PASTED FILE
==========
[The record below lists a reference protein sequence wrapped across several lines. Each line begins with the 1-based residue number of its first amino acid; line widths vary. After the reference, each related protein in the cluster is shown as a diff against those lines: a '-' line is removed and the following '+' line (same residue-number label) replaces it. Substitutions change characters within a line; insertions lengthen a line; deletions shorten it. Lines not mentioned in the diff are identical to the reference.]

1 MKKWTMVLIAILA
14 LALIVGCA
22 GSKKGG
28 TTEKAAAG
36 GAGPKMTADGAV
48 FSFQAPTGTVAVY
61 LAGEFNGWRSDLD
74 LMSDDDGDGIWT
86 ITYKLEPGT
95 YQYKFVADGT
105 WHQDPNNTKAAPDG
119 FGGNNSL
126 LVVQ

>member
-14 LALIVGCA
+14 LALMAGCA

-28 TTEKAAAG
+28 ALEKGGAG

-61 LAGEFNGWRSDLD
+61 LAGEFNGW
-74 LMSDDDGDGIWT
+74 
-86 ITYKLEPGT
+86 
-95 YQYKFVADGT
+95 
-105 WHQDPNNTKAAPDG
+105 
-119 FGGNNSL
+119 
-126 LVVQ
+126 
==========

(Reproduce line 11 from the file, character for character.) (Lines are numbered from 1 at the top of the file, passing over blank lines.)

95 YQYKFVADGT